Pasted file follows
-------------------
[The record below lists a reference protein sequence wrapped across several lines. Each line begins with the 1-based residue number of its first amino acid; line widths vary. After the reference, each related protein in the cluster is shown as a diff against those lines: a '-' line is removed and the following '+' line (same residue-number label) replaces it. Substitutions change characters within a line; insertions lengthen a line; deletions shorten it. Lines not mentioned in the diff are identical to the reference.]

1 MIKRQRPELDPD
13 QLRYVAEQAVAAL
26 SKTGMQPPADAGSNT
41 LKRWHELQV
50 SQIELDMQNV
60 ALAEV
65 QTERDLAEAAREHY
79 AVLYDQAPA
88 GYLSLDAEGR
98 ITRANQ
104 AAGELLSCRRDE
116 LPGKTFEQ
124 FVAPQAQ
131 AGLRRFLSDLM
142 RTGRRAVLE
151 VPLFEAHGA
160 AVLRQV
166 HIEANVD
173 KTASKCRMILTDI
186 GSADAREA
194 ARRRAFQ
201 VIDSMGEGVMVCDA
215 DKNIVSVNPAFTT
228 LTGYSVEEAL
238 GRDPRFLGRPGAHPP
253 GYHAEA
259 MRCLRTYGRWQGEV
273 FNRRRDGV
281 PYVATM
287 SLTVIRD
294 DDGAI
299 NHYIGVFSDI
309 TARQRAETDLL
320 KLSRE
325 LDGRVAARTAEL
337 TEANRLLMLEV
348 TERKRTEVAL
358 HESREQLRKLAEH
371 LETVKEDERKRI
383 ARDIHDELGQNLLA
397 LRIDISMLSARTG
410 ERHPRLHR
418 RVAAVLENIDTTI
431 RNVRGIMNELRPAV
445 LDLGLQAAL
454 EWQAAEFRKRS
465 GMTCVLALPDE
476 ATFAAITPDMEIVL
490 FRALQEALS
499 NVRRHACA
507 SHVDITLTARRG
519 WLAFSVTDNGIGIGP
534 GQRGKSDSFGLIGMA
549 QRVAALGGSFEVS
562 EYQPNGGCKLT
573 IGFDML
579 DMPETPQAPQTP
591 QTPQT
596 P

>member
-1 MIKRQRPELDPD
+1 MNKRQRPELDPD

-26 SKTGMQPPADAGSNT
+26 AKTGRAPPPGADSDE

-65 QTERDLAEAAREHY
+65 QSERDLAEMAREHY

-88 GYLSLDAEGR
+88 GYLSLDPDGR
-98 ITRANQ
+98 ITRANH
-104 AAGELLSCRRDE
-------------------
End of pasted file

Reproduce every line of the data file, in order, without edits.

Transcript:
[The record below lists a reference protein sequence wrapped across several lines. Each line begins with the 1-based residue number of its first amino acid; line widths vary. After the reference, each related protein in the cluster is shown as a diff against those lines: a '-' line is removed and the following '+' line (same residue-number label) replaces it. Substitutions change characters within a line; insertions lengthen a line; deletions shorten it. Lines not mentioned in the diff are identical to the reference.]

1 MIKRQRPELDPD
13 QLRYVAEQAVAAL
26 SKTGMQPPADAGSNT
41 LKRWHELQV
50 SQIELDMQNV
60 ALAEV
65 QTERDLAEAAREHY
79 AVLYDQAPA
88 GYLSLDAEGR
98 ITRANQ
104 AAGELLSCRRDE
116 LPGKTFEQ
124 FVAPQAQ
131 AGLRRFLSDLM
142 RTGRRAVLE
151 VPLFEAHGA
160 AVLRQV
166 HIEANVD
173 KTASKCRMILTDI
186 GSADAREA
194 ARRRAFQ
201 VIDSMGEGVMVCDA
215 DKNIVSVNPAFTT
228 LTGYSVEEAL
238 GRDPRFLGRPGAHPP
253 GYHAEA
259 MRCLRTYGRWQGEV
273 FNRRRDGV
281 PYVATM
287 SLTVIRD
294 DDGAI
299 NHYIGVFSDI
309 TARQRAETDLL
320 KLSRE
325 LDGRVAARTAEL
337 TEANRLLMLEV
348 TERKRTEVAL
358 HESREQLRKLAEH
371 LETVKEDERKRI
383 ARDIHDELGQNLLA
397 LRIDISMLSARTG
410 ERHPRLHR
418 RVAAVLENIDTTI
431 RNVRGIMNELRPAV
445 LDLGLQAAL
454 EWQAAEFRKRS
465 GMTCVLALPDE
476 ATFAAITPDMEIVL
490 FRALQEALS
499 NVRRHACA
507 SHVDITLTARRG
519 WLAFSVTDNGIGIGP
534 GQRGKSDSFGLIGMA
549 QRVAALGGSFEVS
562 EYQPNGGCKLT
573 IGFDML
579 DMPETPQAPQTP
591 QTPQT
596 P

>member
-1 MIKRQRPELDPD
+1 MNKRQRPELDPD

-26 SKTGMQPPADAGSNT
+26 AKTGRAPPPGADSDE

-65 QTERDLAEAAREHY
+65 QSERDLAEMAREHY

-88 GYLSLDAEGR
+88 GYLSLDPDGR
-98 ITRANQ
+98 ITRANH
-104 AAGELLSCRRDE